Imagine similar developments in every sector of production.

So, what will the new system look like if economies of scope become the norm and replace economies of scale as the primary driver of the economy and social system? We already mentioned the global open design communities, and we suggest that it will be accompanied by a global network of microfactories, who are producing locally, such as the ones that the open source car companies like Local Motors and Wikispeed are proposing and which are already prefigured by the networks of hackerspaces, Fablabs and co-working spaces.”

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Dmytri Kleiner, author of the Telekommunist manifesto, discusses in this talk the Internet from the point of view of political economy. He argues that the Internet is inherently communist by nature, being based on direct peer-to-peer communication, or mesh topology, with users engaged in the production of social value as equals. He then discusses how capitalists have tried to co-opt, with some success, the Internet by introducing a different topology, the star topology, by way of services based on the centralised structure of the World Wide Web. Only by this kind of topology where the capitalists position themselves as the mediators of all communication are they able to extract profit from the network. This also explains why the copyright capitalists are so hostile towards file-sharing networks. The talk was held at the SIGINT 2010 conference in Köln on May 23, 2010.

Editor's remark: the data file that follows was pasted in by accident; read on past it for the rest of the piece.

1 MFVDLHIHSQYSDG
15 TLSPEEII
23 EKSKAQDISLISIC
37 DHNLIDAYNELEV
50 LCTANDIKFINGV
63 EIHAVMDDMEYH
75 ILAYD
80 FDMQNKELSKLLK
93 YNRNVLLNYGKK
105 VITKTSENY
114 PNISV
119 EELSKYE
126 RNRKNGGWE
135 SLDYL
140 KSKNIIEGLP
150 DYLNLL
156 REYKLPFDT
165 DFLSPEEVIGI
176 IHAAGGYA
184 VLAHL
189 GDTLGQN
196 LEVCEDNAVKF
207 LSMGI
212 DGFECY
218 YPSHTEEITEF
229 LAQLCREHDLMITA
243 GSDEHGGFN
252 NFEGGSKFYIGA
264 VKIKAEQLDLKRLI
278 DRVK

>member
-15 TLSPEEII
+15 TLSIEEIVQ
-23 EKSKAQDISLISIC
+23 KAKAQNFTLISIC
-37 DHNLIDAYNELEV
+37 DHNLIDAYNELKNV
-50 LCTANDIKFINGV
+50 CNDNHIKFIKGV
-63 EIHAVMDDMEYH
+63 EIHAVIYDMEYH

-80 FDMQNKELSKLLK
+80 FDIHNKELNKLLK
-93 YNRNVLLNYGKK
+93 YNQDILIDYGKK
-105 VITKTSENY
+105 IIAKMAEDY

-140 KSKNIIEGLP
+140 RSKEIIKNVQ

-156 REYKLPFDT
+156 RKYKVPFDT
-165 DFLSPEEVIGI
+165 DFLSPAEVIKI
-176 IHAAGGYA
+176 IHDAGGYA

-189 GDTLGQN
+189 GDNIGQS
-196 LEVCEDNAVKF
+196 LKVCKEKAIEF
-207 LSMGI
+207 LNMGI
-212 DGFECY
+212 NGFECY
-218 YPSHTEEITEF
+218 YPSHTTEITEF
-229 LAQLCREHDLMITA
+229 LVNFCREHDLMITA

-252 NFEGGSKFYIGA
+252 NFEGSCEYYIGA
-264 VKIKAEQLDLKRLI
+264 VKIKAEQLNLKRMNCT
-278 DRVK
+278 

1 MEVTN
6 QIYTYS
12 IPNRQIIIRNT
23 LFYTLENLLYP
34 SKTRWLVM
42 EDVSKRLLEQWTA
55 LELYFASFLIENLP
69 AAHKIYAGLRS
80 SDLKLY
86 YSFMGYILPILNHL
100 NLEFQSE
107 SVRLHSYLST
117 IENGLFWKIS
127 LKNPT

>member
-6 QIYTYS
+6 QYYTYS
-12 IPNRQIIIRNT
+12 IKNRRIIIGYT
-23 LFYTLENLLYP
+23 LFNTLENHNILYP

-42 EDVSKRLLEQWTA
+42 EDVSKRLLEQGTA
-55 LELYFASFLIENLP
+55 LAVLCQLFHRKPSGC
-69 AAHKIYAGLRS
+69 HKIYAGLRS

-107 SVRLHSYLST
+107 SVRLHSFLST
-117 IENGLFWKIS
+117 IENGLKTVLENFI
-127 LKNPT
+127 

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The Global Square is the name of a social networking platform in development that is targeted at the Occupy and indignant movements as well as other activist groups. The developers have notched up the level of ambition quite a bit since I last blogged about it in January when the project was dubbed “a Facebook for the 99%” by the media. Now the goal seems to be to create a kind of self-sufficient “Internet within the Internet” that satisfies not only the communication needs of occupiers but also the needs related to the development and organisation of new forms of living. Most of the work done on the platform so far has been conceptual, so there’s not much to show in terms of actual implementations yet. Therefore, the developers are currently on the lookout for coders to join in the project. Here is the call-out they released a few weeks ago:

“TheGlobalSquare aims to be the first massive decentralized social network in the history of the Internet. We are aware of the difficulties we must overcome, but we believe the Internet Community has reached a point where such an initiative is possible. It is possible because we are more united; censorship and repression have created stronger bonds between those who care about freedom and the free flow of information. How can we achieve this goal?